One frequently occurring problem with edited books of readings is that the final result is more like a regular issue of a journal with little or no connection among the individual contributions. The editor's introduction rarely succeeds in providing cohesiveness. This work is a stellar exception to this common outcome. It succeeds in tying together contributions by 16 authors into a single cohesive view of the present state and possible future directions of "programming by demonstration" (PBD).
As defined by these authors, "programming by demonstration" refers to techniques for automating operations in which the user first executes a sequence of actions and the system infers a more general computation, which the user then applies to other data. Because of the inference step, these computations are more general than those possible with a macro recorder. By constraining the space of legal inputs, the systems try to solve a simpler problem than would be required to do general inference of programs from traces.
The book is divided into four major sections: Systems, Components, Perspectives, and Appendices. The Systems section, which forms two-thirds of the book, consists of 18 chapters, each describing one "programming by demonstration" system. These chapters are organized in roughly historical order, beginning with David Canfield Smith's 1975 Pygmalion system and continuing up to the 1992 AIDE project. They are nearly all new material, not reprints of the original reports, and they are written to give a broad overview and perspective for the work. Each chapter concludes with a summary sheet to enable comparison between the work in the chapter and the other systems.
The second section, Components, is slightly mistitled. As one might expect, it does focus more on mechanisms rather than on entire PBD systems; however, in contrast to the first section, the work described is still in progress. In fact, two of the chapters are proposals for future work, rather than work that has been completed or is under way. This provides a useful forecast for the directions that near-term work in this area might take.
The Perspectives section also has somewhat disparate contents. The chapter by Allen Cypher, David Kosbie and David Maulsby, and the chapter by Brad Myers, both attempt to summarize and classify PBD work and related work. They do so from two different perspectives: Cypher et al. use the dimensions of uses and users, user interaction, inference and knowledge, and focus just on PBD systems. The Myers' chapter classifies each piece of work as to whether the system is demonstrational, intelligent and programmable and considers a wider range of systems. I found both classifications of interest. The third chapter, "'Just-in-Time' Programming", by Richard Potter, has a different focus; it walks through a scenario of a user solving a computing problem to highlight the nature of the problem that PBD systems must solve. Except for some references to earlier chapters in the book, this would make a good introductory chapter to the entire book.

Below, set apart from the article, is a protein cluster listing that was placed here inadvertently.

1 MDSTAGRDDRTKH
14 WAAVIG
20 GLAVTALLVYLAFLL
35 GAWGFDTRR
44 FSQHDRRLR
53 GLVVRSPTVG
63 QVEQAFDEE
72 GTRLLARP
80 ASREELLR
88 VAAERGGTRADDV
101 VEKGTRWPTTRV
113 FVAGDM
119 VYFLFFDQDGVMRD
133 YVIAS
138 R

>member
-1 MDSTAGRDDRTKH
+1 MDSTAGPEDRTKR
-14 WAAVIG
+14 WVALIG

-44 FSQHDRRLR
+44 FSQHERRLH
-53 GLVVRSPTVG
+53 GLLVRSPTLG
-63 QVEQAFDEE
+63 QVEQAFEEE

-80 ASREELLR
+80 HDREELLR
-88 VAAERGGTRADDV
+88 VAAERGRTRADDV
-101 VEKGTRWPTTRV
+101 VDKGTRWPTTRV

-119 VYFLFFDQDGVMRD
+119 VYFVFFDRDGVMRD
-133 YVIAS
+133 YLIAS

The final section of the book is a set of appendices. The first is a chronology of programming by demonstration work that ties it to related work on inference from examples. The second is a test suite for programming by example systems, and the third is a glossary. For readers who are not interested in attempting PBD work themselves, the first and third appendices will be the ones of greatest interest.
Although the physical format of a book is not usually a subject for comment in a review, the format of this one appears to have been carefully chosen for the content of the book. The nearly square format of the pages facilitates the display of screen layouts, which typically have "landscape" proportions that are difficult to fit onto the pages of most books.
Overall, the book does an excellent job of conveying the current state and immediate future prospects of the field of programming by demonstration. I wish that other research areas would put together works that were as satisfactory in this regard. Where it falls short is in convincing me of the potential of the technology to substantially improve human-computer interaction. As the authors point out, the general problem of inferring an arbitrary program from a sequence of outputs is computationally very difficult. For PBD work to succeed, the space of possible programs must be constrained to be computationally more tractable, while at the same time remaining useful for some class of applications.
The problem I have is that the classes of applications described in this book seem relatively uninteresting in terms of their impact on users. As examples, the Cypher et al. chapter states, "It is impressive to watch the computer format a complicated table or organise a stack of mail messages without the user writing a single line of code." Myers sees a possible use of demonstrational systems as noticing that two files with the same extension have been deleted and asking the user whether all others with the same extension should be deleted as well. Programs written to solve this kind of problem would typically take only a few lines in a scripting or macro language. It is true that these sorts of low-level activities may consume a substantial portion of user time and that many users are unwilling or unable to write the small amount of code required, but I doubt that automating them would be regarded by most users as a breakthrough in usability or as opening doors to new computing power. In the absence of more compelling applications, one is left with a sense of admiration for the authors' intellectual effort, but with doubts as to whether the final product will be worthy of it.
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